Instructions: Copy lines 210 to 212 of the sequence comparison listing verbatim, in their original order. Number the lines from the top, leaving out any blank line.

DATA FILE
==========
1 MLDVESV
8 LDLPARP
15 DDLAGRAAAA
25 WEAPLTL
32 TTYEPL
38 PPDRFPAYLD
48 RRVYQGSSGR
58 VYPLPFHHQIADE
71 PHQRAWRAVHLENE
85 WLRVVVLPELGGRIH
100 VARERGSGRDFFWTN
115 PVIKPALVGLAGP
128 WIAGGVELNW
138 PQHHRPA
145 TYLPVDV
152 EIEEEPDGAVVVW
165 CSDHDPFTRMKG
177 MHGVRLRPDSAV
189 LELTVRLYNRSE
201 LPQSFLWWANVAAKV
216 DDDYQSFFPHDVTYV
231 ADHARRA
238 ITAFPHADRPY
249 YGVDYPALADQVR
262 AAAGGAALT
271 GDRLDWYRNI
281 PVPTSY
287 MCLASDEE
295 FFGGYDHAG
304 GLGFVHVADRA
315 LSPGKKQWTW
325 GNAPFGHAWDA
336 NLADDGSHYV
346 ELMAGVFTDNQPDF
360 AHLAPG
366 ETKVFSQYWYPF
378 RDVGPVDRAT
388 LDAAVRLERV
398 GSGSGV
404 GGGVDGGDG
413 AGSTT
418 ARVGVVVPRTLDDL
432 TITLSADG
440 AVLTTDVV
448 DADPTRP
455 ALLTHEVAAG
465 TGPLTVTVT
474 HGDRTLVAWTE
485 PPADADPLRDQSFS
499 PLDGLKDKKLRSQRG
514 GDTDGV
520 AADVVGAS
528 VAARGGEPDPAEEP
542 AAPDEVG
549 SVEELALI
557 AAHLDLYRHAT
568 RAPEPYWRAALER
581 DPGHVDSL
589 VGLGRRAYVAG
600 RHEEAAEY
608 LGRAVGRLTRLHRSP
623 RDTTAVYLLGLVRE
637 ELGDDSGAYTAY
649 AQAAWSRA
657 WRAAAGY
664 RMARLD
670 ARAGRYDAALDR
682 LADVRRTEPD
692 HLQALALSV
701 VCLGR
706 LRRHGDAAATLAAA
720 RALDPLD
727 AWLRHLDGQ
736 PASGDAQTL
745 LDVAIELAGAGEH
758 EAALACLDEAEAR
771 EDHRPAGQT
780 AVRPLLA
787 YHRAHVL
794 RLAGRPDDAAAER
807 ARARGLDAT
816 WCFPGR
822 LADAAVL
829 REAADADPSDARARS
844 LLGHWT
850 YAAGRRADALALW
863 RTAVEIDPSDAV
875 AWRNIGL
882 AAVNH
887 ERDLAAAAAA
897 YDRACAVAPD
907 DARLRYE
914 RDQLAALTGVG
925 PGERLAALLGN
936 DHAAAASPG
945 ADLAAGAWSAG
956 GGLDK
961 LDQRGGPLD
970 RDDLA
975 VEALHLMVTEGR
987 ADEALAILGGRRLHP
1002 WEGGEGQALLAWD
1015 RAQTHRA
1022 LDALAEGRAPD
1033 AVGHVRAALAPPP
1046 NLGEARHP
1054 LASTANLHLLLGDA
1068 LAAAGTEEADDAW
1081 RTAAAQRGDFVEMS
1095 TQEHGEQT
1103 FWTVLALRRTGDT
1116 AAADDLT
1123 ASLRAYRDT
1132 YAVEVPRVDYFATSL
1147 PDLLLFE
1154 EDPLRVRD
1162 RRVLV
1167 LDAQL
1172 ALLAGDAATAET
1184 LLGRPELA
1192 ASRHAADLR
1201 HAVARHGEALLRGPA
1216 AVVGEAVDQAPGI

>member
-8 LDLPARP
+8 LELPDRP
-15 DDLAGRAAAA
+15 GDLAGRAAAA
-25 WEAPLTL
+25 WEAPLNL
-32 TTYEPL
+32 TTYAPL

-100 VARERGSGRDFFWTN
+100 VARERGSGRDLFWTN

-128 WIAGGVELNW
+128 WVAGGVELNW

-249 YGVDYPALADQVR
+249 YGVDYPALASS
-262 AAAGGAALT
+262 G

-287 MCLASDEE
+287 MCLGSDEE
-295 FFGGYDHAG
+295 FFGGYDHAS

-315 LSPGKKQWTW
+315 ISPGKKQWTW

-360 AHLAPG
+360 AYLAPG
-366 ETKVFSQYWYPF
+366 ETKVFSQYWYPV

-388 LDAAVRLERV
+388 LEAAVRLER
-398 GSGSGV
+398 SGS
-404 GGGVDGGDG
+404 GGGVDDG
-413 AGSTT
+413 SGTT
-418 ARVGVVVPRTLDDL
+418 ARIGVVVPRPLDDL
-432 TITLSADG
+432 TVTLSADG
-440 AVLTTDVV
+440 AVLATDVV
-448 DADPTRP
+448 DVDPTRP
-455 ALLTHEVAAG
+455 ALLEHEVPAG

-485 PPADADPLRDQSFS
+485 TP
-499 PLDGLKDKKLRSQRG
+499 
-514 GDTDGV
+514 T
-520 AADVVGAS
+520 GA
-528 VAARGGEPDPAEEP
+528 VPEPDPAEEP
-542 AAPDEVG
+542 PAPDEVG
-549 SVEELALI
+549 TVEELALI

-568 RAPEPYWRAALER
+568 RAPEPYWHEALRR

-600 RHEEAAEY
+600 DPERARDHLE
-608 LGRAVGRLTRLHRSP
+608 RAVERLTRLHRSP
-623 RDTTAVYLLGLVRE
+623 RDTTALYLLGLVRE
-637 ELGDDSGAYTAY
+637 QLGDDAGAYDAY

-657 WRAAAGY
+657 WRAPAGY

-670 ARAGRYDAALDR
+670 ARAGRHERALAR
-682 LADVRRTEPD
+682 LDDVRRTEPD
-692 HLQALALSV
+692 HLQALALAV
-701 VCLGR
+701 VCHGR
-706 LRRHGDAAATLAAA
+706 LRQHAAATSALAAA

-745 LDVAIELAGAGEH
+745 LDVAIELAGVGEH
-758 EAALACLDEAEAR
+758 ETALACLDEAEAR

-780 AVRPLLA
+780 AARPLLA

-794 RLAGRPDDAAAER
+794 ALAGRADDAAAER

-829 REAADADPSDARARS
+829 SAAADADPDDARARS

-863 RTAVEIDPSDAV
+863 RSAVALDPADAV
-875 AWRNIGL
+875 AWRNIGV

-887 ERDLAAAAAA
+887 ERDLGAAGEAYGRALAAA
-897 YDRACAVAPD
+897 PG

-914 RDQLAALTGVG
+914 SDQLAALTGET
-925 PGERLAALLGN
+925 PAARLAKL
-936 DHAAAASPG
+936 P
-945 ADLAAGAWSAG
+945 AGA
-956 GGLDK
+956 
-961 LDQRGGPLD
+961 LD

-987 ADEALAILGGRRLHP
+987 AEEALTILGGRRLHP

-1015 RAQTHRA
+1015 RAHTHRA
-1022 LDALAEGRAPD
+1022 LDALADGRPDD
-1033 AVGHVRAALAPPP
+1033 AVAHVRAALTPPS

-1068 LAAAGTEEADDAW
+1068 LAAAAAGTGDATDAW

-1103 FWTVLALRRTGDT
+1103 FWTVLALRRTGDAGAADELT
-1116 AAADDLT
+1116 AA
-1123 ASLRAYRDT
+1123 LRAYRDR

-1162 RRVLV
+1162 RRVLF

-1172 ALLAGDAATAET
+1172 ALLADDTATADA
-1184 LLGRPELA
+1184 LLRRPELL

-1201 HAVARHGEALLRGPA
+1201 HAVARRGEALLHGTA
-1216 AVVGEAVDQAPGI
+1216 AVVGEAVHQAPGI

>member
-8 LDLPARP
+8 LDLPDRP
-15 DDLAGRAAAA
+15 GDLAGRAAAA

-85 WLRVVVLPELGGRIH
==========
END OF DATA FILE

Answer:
+780 AARPLLA

-794 RLAGRPDDAAAER
+794 ALAGRADDAAAER